Professor Laurence Grove

  • Professor of French and Text/Image Studies (French)

telephone: 01413306350

Research interests

Research and Teaching Interests:

The present literary epoch has been of exceptional duration: 400 years.  There are many symptoms that it is at an end.  The comic book for example has been seen as a degenerate literary form instead of as a nascent pictorial and dramatic form which has sprung from the new stress on visual-auditory communication. (Marshall McLuhan)

poesia tacens, pictura loquens… (Pliny)

If a picture paints a thousand words… (Telly Savalas)

Laurence (also known as Billy) Grove’s research activities focus upon word/image interaction from the early days of printing onwards.  He works specifically on the emblem book (and related material) in the pre-industrial period, and the bande dessinée today.  In short Dr Grove provides a modern approach to the emblem and a historic approach to comics.

 These elements come together in his work as Director of the Stirling Maxwell Centre for the Study of Text/Image Cultures, whose material holdings, via the riches of Glasgow University Library and the Hunterian Museum and Art Gallery, are unrivalled.

Dr Grove is President of the International Bande Dessinée Society, and Vice-Président of Les Amis de Tristan L’Hermite, the foremost society for the study of the Louis XIII period.  As well as serving on the consultative committees of a number of journals, he is general editor of Glasgow Emblem Studies, and co-editor of European Comic Art.  Laurence Grove has co-curated a recent exhibition (Breaking the Renaissance Code), organised or co-organised six international conferences, and authored (in full, jointly or as editor) nine books and approximately forty chapters or articles.
Recent invited lectures have allowed Dr Grove to talk about Romans and Victorians, Saint Joseph, metafiction, unfunny Nazi comics, Tintin and Scottish Nationalism, and a sexy dead canary.

His other hobbies include skiing (badly), and supporting Glasgow Warriors, Partick Thistle and Wolverhampton Wanderers.

Billy believes firmly that research should feed in to teaching. Having been nominated for GUSRC Student Teaching Awards in 2011 (Most Organised Course) and 2012 (Most Innovative Teaching), he was delighted to be recognised for the University of Glasgow's Most Innovative Teaching in 2013.

Current Projects:

  • The 2013 International Graphic Novel and IBDS Conference (Glasgow, 24-29 June 2013)
  • Scotland and the Birth of Comics Hunterian exhibition (September 2015, potentially touring later) and associated book publication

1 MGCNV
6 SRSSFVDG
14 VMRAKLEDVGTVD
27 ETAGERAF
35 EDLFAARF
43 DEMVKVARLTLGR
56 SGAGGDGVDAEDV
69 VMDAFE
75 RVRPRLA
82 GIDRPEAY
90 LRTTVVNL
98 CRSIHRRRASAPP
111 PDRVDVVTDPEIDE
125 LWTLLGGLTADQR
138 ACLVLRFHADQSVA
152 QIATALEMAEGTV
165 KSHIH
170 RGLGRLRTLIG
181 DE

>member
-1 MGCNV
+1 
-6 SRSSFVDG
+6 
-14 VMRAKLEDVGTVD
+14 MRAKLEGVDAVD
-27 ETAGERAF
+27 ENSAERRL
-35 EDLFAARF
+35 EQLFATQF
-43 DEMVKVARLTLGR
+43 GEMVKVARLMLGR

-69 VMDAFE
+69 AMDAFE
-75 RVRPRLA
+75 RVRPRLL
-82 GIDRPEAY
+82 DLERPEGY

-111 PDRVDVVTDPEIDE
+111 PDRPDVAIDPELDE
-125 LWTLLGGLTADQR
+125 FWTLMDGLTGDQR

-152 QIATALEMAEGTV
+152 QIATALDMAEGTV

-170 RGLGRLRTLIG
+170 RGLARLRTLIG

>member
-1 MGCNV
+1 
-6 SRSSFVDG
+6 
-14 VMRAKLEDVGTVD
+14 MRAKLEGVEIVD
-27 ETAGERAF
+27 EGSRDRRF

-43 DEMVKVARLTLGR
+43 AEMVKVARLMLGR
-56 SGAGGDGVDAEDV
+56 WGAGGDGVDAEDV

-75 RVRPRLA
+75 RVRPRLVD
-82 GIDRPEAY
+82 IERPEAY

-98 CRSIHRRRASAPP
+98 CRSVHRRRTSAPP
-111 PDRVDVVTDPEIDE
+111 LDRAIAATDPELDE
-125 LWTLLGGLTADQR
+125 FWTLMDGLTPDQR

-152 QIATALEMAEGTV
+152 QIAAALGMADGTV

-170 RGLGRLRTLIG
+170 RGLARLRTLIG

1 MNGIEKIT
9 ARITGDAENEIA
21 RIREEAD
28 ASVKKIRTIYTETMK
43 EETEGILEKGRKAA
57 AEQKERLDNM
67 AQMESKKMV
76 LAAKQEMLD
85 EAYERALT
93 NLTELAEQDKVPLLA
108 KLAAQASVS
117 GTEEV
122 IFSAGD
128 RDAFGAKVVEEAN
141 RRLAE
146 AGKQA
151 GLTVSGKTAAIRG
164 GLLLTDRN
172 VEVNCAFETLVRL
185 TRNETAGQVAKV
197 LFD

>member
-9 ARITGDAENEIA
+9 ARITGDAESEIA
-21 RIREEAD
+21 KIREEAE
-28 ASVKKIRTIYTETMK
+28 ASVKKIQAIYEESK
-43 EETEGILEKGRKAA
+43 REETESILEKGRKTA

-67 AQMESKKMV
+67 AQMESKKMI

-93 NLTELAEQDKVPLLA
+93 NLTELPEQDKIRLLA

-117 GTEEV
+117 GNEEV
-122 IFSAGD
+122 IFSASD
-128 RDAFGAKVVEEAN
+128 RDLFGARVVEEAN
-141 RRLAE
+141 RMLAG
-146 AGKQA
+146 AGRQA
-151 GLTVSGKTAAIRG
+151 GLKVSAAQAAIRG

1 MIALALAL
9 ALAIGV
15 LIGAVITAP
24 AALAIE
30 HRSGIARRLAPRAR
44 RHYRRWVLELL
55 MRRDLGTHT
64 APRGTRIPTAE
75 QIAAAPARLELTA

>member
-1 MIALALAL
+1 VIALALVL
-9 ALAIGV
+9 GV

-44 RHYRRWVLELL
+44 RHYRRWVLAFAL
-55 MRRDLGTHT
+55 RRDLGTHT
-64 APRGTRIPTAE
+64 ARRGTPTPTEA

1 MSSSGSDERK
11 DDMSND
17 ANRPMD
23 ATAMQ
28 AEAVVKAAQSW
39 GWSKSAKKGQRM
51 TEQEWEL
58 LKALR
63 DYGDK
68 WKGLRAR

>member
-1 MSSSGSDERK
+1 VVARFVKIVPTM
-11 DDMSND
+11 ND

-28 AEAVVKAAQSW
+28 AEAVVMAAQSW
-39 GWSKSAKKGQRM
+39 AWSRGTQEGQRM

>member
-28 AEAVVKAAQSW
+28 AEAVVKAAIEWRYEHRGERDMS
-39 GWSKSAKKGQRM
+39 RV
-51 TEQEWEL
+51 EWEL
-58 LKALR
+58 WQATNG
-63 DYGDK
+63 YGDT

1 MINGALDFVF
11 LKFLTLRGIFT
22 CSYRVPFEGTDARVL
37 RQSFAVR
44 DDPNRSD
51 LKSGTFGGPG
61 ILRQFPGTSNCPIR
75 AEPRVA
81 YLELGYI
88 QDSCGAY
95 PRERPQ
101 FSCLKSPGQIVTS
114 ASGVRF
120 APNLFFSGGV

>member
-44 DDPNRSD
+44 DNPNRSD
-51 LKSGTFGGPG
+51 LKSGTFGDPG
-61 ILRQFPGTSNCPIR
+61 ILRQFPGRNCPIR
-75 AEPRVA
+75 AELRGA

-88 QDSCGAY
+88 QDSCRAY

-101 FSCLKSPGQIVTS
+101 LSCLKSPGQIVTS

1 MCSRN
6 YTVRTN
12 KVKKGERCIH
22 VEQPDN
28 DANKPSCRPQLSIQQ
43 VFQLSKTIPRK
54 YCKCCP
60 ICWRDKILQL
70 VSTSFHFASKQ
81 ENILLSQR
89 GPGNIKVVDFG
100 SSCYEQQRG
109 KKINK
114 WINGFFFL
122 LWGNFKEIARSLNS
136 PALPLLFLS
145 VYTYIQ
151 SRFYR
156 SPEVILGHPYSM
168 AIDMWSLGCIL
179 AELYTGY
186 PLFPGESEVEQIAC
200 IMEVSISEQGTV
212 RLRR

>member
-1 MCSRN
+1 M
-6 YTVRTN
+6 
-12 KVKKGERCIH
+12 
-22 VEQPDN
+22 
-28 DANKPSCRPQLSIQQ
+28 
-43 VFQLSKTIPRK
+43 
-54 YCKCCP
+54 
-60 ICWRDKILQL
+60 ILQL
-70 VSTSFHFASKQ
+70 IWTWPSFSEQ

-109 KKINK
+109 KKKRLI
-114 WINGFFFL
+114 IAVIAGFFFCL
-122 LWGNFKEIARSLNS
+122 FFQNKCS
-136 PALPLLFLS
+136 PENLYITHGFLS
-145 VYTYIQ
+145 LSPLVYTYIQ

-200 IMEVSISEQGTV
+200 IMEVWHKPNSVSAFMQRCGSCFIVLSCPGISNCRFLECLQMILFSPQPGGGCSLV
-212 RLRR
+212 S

• Rembrandt, Tristan et les Passions conference at the Sorbonne (January 2014)
  • Comics in French (second paperback edition)
  • Pictures of an Exotic Past: We are living a New Renaissance, a cultural rebirth whereby artistic communication of the twenty-first century draws upon the past as the new exotic. For the traveller of the Enlightenment, the Victorian era or even the twentieth century the discovery, or imagined projection, of far off lands served as a comparator with one’s own experience, but today the weary jet-set globetrotter must find the exotic elsewhere. With the waning of material-based learning and the tools needed for deciphering  (archives  accessible only to the Latinist, for example), so the tingle of mystery is to be found in reconstructing the past, albeit a fake past, a simulacrum. But whereas the geographic  exoticist could easily bring back photos or etchings, leaving the imagination rather to construct the mores and project them onto our own, the current-day explorer who tickles our curiosity  must reconstruct the one thing we can no longer photograph: pictures of an exotic past.
    This long-term project will focus on the material wealth of several of Glasgow’s discrete collections, with case studies drawing upon the Stirling Maxwell collection of emblem books and related material, the Pollock House collection of Golden Age Spanish painting and associated Hunterian material, Glasgow University Library’s outstanding collection of early photography and Glasgow University Library and the Hunterian collections in the field of the graphic novel and (in association with the Alliance Française) bande dessinée.


Areas of supervision:

Any area of text/image culture, specifically emblematics and bande dessinée or graphic novels.

Dr Grove currently supervises four PhD students and two MPhil students working on various strands of text/image culture.